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Stun Gun: China Unveils High-Speed 'Dream Bullet' That Changes Directions Via Instructions Sent by Satellite

China Claims to Have Manufactured U.S. Navy's 'Dream Bullet'
Source: MEGA

The "dream bullet" can adjust its flight path.

Jan. 27 2024, Published 9:19 a.m. ET

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Chinese scientists have reportedly brought to life the "dream bullet," a concept initially conceived by the United States Navy.

This groundbreaking ammunition has the ability to continuously alter its flight path based on satellite instructions.

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Scientist Feng Junhong, working with the National Key Laboratory of Electromagnetic Energy at the Naval University of Engineering in China, spearheaded the development of this revolutionary military component.

The bullets, capable of curving their trajectory and adjusting their flight path, represent a leap from science fiction to reality, with potential implications that could reshape the landscape of warfare.

In an era marked by heightened global tensions, the advancement of sophisticated weaponry carries far-reaching consequences, potentially triggering a domino effect on global politics. The South China Morning Post reports that the advanced "dream bullet" can achieve a speed of Mach 7, covering an impressive distance of 8,200 feet per second.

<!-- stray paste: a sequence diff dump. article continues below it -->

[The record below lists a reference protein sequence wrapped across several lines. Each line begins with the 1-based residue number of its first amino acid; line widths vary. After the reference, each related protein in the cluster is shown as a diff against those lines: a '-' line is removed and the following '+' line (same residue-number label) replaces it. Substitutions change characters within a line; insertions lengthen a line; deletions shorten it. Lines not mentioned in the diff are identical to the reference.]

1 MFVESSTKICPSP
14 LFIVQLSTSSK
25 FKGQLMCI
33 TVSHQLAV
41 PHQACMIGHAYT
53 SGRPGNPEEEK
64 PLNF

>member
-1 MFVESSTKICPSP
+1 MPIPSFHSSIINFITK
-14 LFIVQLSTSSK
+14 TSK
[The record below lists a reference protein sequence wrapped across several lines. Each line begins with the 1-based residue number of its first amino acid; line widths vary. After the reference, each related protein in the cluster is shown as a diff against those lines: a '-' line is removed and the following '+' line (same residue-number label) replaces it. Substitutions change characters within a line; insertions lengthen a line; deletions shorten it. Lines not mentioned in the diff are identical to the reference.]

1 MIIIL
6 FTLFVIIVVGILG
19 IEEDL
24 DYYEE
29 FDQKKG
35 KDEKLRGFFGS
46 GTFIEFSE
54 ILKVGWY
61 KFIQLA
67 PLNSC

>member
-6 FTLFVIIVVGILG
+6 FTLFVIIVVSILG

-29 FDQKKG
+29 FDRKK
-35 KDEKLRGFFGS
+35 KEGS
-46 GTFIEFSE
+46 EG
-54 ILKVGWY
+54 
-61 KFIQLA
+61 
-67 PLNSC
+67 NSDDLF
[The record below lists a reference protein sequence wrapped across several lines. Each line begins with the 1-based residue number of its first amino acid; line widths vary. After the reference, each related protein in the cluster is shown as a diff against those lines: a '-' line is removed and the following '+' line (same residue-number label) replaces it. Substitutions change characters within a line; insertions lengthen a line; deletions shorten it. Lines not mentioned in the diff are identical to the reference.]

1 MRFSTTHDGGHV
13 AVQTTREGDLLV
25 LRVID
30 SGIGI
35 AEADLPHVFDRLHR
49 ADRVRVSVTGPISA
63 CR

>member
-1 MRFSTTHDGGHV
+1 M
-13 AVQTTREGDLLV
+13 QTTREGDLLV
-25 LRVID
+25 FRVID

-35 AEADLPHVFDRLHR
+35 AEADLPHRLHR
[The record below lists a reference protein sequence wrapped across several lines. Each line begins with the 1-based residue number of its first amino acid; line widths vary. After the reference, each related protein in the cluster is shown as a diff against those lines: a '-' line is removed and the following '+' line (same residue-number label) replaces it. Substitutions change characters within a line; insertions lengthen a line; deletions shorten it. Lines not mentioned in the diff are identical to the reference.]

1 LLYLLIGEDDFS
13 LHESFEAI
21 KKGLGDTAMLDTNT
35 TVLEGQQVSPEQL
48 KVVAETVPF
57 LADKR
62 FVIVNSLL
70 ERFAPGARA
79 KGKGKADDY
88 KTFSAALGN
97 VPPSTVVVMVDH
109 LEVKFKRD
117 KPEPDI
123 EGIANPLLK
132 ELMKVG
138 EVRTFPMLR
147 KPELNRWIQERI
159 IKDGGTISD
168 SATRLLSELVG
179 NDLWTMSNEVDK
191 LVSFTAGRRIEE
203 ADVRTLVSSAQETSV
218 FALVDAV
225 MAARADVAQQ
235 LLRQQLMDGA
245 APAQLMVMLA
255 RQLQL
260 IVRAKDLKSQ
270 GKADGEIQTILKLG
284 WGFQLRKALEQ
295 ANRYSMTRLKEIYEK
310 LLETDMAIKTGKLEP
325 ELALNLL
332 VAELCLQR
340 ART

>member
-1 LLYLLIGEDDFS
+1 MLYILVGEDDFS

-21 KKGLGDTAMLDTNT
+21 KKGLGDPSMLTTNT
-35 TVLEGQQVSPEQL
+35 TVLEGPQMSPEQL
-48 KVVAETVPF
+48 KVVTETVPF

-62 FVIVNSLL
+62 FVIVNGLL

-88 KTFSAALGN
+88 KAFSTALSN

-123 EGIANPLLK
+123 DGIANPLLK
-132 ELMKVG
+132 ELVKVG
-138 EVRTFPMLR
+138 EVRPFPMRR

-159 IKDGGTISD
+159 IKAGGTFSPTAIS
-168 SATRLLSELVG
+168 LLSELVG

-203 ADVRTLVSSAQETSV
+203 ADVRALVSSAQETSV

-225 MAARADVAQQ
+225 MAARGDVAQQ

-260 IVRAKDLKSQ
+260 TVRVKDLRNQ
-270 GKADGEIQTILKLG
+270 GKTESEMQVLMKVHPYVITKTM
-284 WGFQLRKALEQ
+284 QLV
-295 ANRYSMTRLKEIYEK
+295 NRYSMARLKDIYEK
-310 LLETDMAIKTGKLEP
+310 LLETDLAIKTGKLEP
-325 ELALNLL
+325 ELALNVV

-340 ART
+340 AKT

Designed to be fired from an electromagnetic gun, the bullet receives navigation signals from the BeiDou Navigation Satellite constellation operated by the China National Space Administration. While adapting its flight path, the ammunition maintains an error margin of only 49 feet until it reaches its target.

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The development of this bullet posed significant challenges, particularly in relation to the navigation system. The launch generated a powerful electromagnetic field capable of damaging the delicate chips and antennas installed.

Feng and his team addressed this issue, proposing a potential solution in a paper published in the Journal of Naval University of Engineering in November 2023.

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The scientists discussed the internal structure of the signal receiver installed in the bullet, emphasizing its ability to withstand forces exceeding 25,000 times that of Earth's gravity during launch.

The South China Morning Post reported that any flaw in its construction, such as disconnections in wire interfaces, could divert the shell off course. Additionally, the intense heat generated due to friction during flight was countered by using a cost-effective, mass-produced aerogel as a thermal barrier.

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Aerogel, known for its potent heat-insulating capabilities, is also utilized for developing cost-effective and lightweight thermal wear for extreme cold situations.

The team implemented a “straightforward, yet potent, algorithm” to ensure uninterrupted satellite communication throughout the bullet's trajectory, considering the erratic swaying during flight, especially when altering course in varying air densities.

Feng mentioned in the paper that while the U.S. was ahead in the bullet's development, they did not share their research with China, leaving the Chinese team to overcome obstacles independently.

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